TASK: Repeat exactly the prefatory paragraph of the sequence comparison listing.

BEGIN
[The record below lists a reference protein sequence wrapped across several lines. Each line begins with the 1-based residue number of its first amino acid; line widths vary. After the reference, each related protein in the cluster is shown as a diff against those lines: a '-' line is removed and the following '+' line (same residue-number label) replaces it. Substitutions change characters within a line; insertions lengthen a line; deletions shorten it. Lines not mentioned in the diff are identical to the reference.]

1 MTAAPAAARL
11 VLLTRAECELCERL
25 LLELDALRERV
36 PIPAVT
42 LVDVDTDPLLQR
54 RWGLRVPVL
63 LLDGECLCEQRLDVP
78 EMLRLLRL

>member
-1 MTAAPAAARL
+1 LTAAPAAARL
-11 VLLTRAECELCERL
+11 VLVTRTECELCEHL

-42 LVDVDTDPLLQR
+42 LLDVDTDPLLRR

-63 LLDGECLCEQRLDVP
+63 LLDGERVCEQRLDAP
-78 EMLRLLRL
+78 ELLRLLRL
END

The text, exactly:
[The record below lists a reference protein sequence wrapped across several lines. Each line begins with the 1-based residue number of its first amino acid; line widths vary. After the reference, each related protein in the cluster is shown as a diff against those lines: a '-' line is removed and the following '+' line (same residue-number label) replaces it. Substitutions change characters within a line; insertions lengthen a line; deletions shorten it. Lines not mentioned in the diff are identical to the reference.]